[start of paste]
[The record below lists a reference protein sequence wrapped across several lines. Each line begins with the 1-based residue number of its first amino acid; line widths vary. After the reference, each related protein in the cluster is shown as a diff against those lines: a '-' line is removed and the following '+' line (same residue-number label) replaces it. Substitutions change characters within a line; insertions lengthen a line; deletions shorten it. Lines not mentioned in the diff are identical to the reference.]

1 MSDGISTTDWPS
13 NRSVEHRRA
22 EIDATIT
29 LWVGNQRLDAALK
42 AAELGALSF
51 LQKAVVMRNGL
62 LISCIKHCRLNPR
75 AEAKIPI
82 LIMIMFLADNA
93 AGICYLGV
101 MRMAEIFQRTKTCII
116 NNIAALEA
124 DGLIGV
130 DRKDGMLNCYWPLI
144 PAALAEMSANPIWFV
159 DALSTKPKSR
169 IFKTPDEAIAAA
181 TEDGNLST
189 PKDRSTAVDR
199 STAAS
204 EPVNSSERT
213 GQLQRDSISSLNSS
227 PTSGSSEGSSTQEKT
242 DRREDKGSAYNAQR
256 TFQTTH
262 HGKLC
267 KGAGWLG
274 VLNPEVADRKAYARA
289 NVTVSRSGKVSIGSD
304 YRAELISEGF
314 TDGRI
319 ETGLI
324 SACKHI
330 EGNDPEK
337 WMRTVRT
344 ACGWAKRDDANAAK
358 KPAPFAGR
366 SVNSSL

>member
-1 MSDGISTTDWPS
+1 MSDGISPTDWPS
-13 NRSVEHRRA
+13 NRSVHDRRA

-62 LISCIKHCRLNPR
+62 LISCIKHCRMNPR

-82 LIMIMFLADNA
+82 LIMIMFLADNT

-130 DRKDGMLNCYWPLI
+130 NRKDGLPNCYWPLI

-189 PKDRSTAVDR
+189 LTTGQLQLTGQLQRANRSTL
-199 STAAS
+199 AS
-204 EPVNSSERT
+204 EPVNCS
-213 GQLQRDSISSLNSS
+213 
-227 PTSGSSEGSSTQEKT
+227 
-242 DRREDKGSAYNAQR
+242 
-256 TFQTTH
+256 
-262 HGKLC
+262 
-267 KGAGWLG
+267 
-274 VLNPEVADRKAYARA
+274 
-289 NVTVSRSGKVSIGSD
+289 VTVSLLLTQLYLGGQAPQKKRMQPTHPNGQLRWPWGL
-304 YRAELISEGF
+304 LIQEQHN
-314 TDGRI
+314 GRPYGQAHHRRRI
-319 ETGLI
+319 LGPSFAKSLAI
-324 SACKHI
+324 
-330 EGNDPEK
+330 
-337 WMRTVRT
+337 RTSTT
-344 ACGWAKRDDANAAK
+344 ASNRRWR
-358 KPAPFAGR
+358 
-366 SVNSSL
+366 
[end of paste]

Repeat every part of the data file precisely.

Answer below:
[The record below lists a reference protein sequence wrapped across several lines. Each line begins with the 1-based residue number of its first amino acid; line widths vary. After the reference, each related protein in the cluster is shown as a diff against those lines: a '-' line is removed and the following '+' line (same residue-number label) replaces it. Substitutions change characters within a line; insertions lengthen a line; deletions shorten it. Lines not mentioned in the diff are identical to the reference.]

1 MSDGISTTDWPS
13 NRSVEHRRA
22 EIDATIT
29 LWVGNQRLDAALK
42 AAELGALSF
51 LQKAVVMRNGL
62 LISCIKHCRLNPR
75 AEAKIPI
82 LIMIMFLADNA
93 AGICYLGV
101 MRMAEIFQRTKTCII
116 NNIAALEA
124 DGLIGV
130 DRKDGMLNCYWPLI
144 PAALAEMSANPIWFV
159 DALSTKPKSR
169 IFKTPDEAIAAA
181 TEDGNLST
189 PKDRSTAVDR
199 STAAS
204 EPVNSSERT
213 GQLQRDSISSLNSS
227 PTSGSSEGSSTQEKT
242 DRREDKGSAYNAQR
256 TFQTTH
262 HGKLC
267 KGAGWLG
274 VLNPEVADRKAYARA
289 NVTVSRSGKVSIGSD
304 YRAELISEGF
314 TDGRI
319 ETGLI
324 SACKHI
330 EGNDPEK
337 WMRTVRT
344 ACGWAKRDDANAAK
358 KPAPFAGR
366 SVNSSL

>member
-1 MSDGISTTDWPS
+1 MSDGISPTDWPS
-13 NRSVEHRRA
+13 NRSVHDRRA

-62 LISCIKHCRLNPR
+62 LISCIKHCRMNPR

-82 LIMIMFLADNA
+82 LIMIMFLADNT

-130 DRKDGMLNCYWPLI
+130 NRKDGLPNCYWPLI

-189 PKDRSTAVDR
+189 LTTGQLQLTGQLQRANRSTL
-199 STAAS
+199 AS
-204 EPVNSSERT
+204 EPVNCS
-213 GQLQRDSISSLNSS
+213 
-227 PTSGSSEGSSTQEKT
+227 
-242 DRREDKGSAYNAQR
+242 
-256 TFQTTH
+256 
-262 HGKLC
+262 
-267 KGAGWLG
+267 
-274 VLNPEVADRKAYARA
+274 
-289 NVTVSRSGKVSIGSD
+289 VTVSLLLTQLYLGGQAPQKKRMQPTHPNGQLRWPWGL
-304 YRAELISEGF
+304 LIQEQHN
-314 TDGRI
+314 GRPYGQAHHRRRI
-319 ETGLI
+319 LGPSFAKSLAI
-324 SACKHI
+324 
-330 EGNDPEK
+330 
-337 WMRTVRT
+337 RTSTT
-344 ACGWAKRDDANAAK
+344 ASNRRWR
-358 KPAPFAGR
+358 
-366 SVNSSL
+366 